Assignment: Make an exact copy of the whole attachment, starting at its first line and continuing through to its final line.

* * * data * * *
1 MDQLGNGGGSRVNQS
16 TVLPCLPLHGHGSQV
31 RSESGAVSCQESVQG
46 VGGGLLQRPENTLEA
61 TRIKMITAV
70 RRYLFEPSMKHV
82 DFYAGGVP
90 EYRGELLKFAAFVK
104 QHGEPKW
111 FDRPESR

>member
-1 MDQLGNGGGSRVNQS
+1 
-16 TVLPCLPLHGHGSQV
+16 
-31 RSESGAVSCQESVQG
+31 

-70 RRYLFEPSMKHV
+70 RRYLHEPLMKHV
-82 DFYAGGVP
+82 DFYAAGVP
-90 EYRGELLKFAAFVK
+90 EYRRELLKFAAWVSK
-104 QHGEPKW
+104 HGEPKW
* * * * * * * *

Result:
1 MDQLGNGGGSRVNQS
16 TVLPCLPLHGHGSQV
31 RSESGAVSCQESVQG
46 VGGGLLQRPENTLEA
61 TRIKMITAV
70 RRYLFEPSMKHV
82 DFYAGGVP
90 EYRGELLKFAAFVK
104 QHGEPKW
111 FDRPESR

>member
-1 MDQLGNGGGSRVNQS
+1 
-16 TVLPCLPLHGHGSQV
+16 
-31 RSESGAVSCQESVQG
+31 

-70 RRYLFEPSMKHV
+70 RRYLHEPLMKHV
-82 DFYAGGVP
+82 DFYAAGVP
-90 EYRGELLKFAAFVK
+90 EYRRELLKFAAWVSK
-104 QHGEPKW
+104 HGEPKW